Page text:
Friday, March 04, 2011

Gunfire Again Reported in Tripoli as Khadafi Continues Holding On

Friday in Libya has given way to yet more protests and reports of fighting, including gunfire in Tripoli, which is Mumar Khadafi's last bastion.
Libyan security forces used tear gas to disperse protesters in the nation's capital Friday, and gunshots were heard amid the chaos, according to reporters at the scene.

As Friday prayers let out, the protesters began marching from mosques, calling for Gadhafi's ouster. Many streamed out of the Murad Agha mosque in the Tajoura district, chanting "the people want to bring the regime down."

The security forces fired at least five canisters of tear gas at the crowd of around 1,500 protesters in Tajoura. The crowd briefly scattered, but rejoined to continue their march, according to an Associated Press reporter at the scene.

Before the marches, pro-Gadhafi forces set up checkpoints in the neighborhood. Last week, similar protests were met by a brutal crackdown, when militiamen opened fire on demonstrators moments after they began their marches.
Pro Khadafi loyalists continue to fire upon opposition groups, and the body count continues rising.

Anderson Cooper debunks Khadafi's nonsensical claims that the Libyan youth were being given hallucinogenic drugs by the US or al Qaeda to encourage an uprising against what Khadafi calls a popular regime.

Among the drugs claimed were involved is a pain killer whose primary side effects are drowsiness and constipation. That's not exactly the kind of drug one would expect rebel groups to be dispensing to encourage an uprising.

Khadafi is also fond of claiming that al Qaeda has no presence in Libya, but yet he and his flacks have repeatedly claimed that al Qaeda was behind the transportation and distribution of these drugs to coffee houses and other locations in the country to foment an uprising.

Meanwhile, President Obama has come out with his strongest statements to date on Libya, and essentially calls the Khadafi government illegitimate and authorized an airlift to assist those fleeing the country. He names Tunisia and Egypt as being particularly helpful in assisting those fleeing, even as those two countries are busy trying to formulate new governments after their own revolutions.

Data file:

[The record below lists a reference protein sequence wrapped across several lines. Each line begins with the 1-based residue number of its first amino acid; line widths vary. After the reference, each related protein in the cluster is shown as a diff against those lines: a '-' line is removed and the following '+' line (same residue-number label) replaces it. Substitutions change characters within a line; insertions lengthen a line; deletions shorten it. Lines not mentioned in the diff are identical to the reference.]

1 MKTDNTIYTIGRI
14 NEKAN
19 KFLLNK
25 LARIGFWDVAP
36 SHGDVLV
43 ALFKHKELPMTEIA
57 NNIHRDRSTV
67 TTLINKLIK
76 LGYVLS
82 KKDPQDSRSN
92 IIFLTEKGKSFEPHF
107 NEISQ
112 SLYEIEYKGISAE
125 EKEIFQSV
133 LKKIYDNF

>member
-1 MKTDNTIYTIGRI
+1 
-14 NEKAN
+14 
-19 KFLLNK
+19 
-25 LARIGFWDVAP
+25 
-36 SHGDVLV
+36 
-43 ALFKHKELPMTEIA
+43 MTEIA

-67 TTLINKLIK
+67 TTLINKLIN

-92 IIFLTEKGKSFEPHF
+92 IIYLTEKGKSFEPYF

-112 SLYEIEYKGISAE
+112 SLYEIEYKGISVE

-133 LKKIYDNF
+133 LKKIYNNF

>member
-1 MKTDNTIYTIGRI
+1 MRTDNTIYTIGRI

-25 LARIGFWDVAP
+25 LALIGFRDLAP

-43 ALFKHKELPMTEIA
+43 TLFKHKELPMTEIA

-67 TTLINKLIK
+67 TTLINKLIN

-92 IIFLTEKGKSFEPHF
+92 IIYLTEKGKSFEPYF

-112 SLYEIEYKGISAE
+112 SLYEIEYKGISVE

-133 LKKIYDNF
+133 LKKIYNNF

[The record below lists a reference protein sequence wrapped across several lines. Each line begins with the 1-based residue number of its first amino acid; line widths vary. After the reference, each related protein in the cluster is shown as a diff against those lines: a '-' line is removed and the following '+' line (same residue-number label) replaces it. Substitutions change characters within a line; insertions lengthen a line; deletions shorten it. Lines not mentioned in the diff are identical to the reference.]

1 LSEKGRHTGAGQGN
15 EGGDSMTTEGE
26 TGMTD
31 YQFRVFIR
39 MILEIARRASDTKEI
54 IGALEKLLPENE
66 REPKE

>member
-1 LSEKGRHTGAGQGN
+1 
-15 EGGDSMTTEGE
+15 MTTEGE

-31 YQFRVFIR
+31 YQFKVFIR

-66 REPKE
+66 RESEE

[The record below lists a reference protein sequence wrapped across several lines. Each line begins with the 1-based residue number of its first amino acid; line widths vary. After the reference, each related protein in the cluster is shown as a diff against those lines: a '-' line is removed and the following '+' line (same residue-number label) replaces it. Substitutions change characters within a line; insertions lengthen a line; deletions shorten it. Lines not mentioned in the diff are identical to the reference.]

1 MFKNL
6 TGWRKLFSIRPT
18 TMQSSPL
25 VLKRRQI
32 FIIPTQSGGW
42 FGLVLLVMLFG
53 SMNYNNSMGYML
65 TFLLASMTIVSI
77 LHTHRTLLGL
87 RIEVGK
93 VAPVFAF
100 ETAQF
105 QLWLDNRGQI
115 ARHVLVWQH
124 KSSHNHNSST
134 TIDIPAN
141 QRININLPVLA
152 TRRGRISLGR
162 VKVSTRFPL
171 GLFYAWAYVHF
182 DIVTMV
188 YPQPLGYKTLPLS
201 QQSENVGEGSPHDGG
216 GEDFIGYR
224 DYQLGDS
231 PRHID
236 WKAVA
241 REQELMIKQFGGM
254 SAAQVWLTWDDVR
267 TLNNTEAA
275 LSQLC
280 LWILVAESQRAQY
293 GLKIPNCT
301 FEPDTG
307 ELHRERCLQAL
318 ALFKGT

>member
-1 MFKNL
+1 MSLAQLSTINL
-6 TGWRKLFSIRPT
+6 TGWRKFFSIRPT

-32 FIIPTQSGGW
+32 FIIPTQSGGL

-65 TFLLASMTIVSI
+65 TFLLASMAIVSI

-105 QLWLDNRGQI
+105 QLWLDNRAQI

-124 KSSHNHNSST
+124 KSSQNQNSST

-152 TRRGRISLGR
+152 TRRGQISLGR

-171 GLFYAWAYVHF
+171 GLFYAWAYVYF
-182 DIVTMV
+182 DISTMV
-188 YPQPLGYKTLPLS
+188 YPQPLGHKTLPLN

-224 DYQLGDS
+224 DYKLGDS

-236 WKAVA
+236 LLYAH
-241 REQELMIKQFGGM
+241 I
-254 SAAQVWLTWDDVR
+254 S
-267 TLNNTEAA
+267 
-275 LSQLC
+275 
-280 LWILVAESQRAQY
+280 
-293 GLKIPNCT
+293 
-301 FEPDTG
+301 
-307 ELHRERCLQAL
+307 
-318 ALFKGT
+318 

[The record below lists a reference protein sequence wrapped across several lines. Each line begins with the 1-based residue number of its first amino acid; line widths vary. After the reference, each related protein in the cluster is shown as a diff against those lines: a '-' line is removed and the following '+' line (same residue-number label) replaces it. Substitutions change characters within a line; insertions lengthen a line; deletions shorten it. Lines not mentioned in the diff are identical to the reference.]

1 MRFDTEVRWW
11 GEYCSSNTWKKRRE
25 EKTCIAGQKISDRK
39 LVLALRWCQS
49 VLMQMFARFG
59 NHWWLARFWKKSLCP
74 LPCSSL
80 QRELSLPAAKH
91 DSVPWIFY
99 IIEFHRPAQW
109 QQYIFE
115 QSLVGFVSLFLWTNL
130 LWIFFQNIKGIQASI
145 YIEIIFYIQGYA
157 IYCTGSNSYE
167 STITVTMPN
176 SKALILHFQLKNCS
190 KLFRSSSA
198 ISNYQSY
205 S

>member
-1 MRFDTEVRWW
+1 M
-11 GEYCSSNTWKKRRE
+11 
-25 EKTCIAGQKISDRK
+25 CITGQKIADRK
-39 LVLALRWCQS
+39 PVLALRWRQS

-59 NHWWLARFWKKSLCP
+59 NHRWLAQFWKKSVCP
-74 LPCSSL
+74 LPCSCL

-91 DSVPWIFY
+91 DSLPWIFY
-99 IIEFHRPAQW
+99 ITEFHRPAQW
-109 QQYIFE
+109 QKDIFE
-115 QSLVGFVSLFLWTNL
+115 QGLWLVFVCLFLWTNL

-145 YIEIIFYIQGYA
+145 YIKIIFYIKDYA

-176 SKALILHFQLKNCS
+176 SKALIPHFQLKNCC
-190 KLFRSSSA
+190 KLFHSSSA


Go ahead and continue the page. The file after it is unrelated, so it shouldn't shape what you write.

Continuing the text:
USAID teams have been sent to the Libyan border in Egypt and Tunisia to assist with the refugee problem.

Khadafi loyalists bombed yet another town in the hopes of staving off the rebel groups from taking still more territory.
The latest air strike, early Friday, targeted a military base on the edge of Ajdabiya, a strategic crossroads, rebels said.

There were no casualties or damage in the bombing, which came as hundreds of opposition volunteers rushed to defend their frontline in the nearby oil port of Brega.

At the same time, opposition forces also headed along the main coastal road out of Uqayla, a small village about 175 miles (280 kilometres) from the main rebel headquarters in Benghazi, Libya's second city.

An AFP reporter about five miles west of Uqayla saw about six pick-up trucks mounted with heavy machine guns heading still further west.

A patchwork coalition of rebels controls eastern Libya and some towns in the west following a revolt that started on February 15, but Kadhafi retains his grip on the capital Tripoli and parts of the west.

Kadhafi's son Seif Al-Islam told Britain's Sky News the air strikes were designed only to scare the rebels rather than cause damage, amid reports pilots reluctant to bomb their compatriots were deliberately missing their targets.

"This is the oil and gas hub of Libya," he said, vowing the regime would do all in its power to recapture Brega.
More reports of live ammunition being used to disrupt the protests by pro-Khadafi loyalists.

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